High Blood Pressure? Traffic Exhaust May Be to Blame

Breathing unfiltered air while driving on busy roads during rush hour may increase blood pressure as much as a high-sodium diet.

An average American spends 293 hours driving a year, exposing themselves to traffic pollution that has been associated with an increased risk of cardiovascular disease, asthma, and other conditions.

A new study from researchers at the University of Washington gives new insights into how traffic exhaust harms our health.


Published in the Annals of Internal Medicine, the study found that unfiltered air from rush-hour traffic significantly increased participants' blood pressure while in the car and up to 24 hours later.

Air filters make the difference

The researchers took 16 healthy participants aged 22 to 45 who had normal blood pressurefor three rides through rush-hour Seattle traffic while monitoring their blood pressure.

On two of the drives, unfiltered road air was allowed to enter the car. On the third, the vehicle was equipped with high-quality HEPA filters blocking out 86% of particulate pollution. Participants did not know whether they were on a clean air drive or a roadway air drive.

Breathing unfiltered air from the traffic raised blood pressure by more than 4.50 mm Hg compared to driving in a car with filtered air. The increase was sudden and peaked about an hour into the drive. At 24 hours, blood pressure remained slightly elevated.

Researchers say increases in blood pressure due to traffic exhaust are comparable to those caused by a high-sodium diet. Although modest, such increases on a population level are linked to significantly higher rates of cardiovascular disease.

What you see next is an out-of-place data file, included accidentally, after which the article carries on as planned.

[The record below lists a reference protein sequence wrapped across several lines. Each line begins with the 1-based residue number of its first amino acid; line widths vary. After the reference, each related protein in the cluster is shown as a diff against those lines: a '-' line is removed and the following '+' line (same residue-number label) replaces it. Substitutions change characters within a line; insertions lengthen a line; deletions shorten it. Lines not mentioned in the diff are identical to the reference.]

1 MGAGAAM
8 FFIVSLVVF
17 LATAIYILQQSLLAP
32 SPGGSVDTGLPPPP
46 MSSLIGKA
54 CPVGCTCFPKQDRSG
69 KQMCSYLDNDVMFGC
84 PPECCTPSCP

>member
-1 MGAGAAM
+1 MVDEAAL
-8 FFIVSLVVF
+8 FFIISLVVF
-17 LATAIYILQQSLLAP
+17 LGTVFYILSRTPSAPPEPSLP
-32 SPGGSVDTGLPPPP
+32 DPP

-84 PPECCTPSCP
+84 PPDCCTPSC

"There is a growing understanding that air pollution contributes to heart problems. The idea that roadway air pollution at relatively low levels can affect blood pressure this much is an important piece of the puzzle we're trying to solve," said Joel Kaufman, a UW physician and professor of environmental and occupational health sciences who led the study.

However, the findings should be interpreted cautiously due to the small number of participants.


The findings also raise questions about ultrafine particles, little-understood and unregulated pollutants less than 100 nanometers in diameter, found at high traffic exhaust levels.

The researchers note that because ultrafine particles were most effectively filtered in the experiment, they may play an important role in raising blood pressure. However, further studies are necessary to prove the causal relationship.

Children are especially vulnerable

Traffic-associated pollution is a serious health concern for more than 45 million Americans living, working, or attending school within 300 feet of a major road, airport, or railroad, according to the Environmental Protection Agency (EPA).

Traffic pollution is especially dangerous to children because it can impair their lung development and cause asthma and childhood leukemia. Pregnant women exposed to traffic exhaust are at an increased risk of giving preterm birth or low-birthweight infants.

The new study linking traffic exhaust to increased blood pressure adds to the puzzle of how pollution harms our health.


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